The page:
Michael Winter – Minister Without Portfolio

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Michael Winter returns with his fifth novel, Minister Without Portfolio, a tale of guilt, loss, and renewal. The protagonist is Henry Hayward, and at the novel’s start he is a man adrift, trying to get over a split with his girlfriend, yet feeling unable to do so if he stays in St. John’s. Luckily, a friend finds him a gig doing contracting work for the military in Kabul and off he goes. But, just as Henry’s broken heart is mending, a bomb goes off, literally, and Henry is covered in guilt and the blood of his childhood friend, Tender Morris. Henry feels it’s his fault, because in the heat of the moment he accidentally grabbed Tender’s gun, leaving him unarmed against a suicide bomber.

Henry returns to Newfoundland, crushed, seeking renewal in the aptly titled town of Renews. There he begins to rebuild Tender’s dilapidated home and shortly after begins caring for Tender’s widow Martha, who is pregnant. Henry dedicates himself to Martha, wanting to make things right for her and her unborn child.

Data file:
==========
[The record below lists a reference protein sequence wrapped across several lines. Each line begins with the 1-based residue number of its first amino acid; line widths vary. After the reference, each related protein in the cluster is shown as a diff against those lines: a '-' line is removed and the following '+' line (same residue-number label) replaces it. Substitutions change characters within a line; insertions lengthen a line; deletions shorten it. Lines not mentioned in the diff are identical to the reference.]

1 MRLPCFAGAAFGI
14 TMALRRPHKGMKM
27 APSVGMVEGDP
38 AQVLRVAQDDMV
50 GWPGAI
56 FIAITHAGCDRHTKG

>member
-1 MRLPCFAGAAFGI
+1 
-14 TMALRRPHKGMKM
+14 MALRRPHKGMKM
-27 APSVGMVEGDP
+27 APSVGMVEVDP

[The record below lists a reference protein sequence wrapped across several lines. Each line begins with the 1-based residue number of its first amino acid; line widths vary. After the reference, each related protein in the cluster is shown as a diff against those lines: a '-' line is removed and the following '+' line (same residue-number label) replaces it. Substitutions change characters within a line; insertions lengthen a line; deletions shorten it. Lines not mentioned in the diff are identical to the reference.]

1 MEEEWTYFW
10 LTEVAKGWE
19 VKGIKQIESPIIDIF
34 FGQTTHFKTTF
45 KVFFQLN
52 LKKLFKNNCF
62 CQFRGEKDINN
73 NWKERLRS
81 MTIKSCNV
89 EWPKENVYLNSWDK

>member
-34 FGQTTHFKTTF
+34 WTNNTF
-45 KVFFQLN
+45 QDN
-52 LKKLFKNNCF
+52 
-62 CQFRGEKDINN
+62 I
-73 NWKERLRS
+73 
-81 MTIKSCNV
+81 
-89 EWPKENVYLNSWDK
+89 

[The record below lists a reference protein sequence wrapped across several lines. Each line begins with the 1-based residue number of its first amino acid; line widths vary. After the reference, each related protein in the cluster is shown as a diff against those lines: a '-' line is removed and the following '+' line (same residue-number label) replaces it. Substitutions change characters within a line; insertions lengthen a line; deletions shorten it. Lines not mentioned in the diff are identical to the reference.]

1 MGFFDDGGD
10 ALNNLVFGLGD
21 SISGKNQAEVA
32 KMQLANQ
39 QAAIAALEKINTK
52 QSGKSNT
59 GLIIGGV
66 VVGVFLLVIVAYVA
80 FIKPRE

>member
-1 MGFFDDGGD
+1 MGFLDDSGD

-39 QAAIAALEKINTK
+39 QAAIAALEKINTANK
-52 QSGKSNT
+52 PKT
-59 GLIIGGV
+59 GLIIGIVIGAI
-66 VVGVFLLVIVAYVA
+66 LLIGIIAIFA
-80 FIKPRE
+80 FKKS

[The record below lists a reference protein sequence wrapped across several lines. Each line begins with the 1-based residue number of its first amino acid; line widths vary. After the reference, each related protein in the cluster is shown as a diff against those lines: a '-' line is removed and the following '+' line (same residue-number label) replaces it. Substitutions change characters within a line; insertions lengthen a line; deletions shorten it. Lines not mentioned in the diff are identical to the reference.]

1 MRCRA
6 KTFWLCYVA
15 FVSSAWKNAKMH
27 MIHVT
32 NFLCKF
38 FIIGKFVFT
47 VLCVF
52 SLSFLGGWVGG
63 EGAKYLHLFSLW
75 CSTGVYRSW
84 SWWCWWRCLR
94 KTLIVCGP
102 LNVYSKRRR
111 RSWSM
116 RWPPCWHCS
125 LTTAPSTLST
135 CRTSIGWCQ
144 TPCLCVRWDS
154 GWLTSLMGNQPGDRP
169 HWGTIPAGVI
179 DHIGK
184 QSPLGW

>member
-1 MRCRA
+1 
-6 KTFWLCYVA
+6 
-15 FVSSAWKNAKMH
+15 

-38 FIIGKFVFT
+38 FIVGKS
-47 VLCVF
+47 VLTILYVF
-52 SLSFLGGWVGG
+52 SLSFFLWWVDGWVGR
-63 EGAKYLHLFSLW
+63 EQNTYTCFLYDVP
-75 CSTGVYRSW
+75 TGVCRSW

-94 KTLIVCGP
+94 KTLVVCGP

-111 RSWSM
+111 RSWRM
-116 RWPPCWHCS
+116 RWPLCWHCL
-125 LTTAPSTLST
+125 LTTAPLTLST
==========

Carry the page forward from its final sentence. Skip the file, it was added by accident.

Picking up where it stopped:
While Minister Without Portfolio does a good job of painting an authentic portrait of rural Newfoundland, the book doesn’t have the same verve and energy of Winter’s earlier work. The dialogue doesn’t pop like it did in The Architects Are Here and his protagonist Henry pales in comparison to the too similar Rockwell Kent of The Big Why. Like Kent, Henry is plagued with the thought that he isn’t living his life the way he should be, and he claims he just wants to be good, but he never quite knows how to truly be himself.

The problem is Henry isn’t that interesting, and Winter’s minimal and staccato prose doesn’t help create an evocative portrait. This novel would have been much more powerful if written from the perspective of Martha, the grieving, pregnant widow, rather than Henry’s. Perhaps Winter needs to veer away from the long-suffering, slightly unlikable anti-hero, which has been his go-to protagonist in nearly all his work to date. Sadly, Minister Without Portfolio feels like a bit of a misstep and a rehash. Like its protagonist, it seems to be searching for something yet never quite reaches its full potential.

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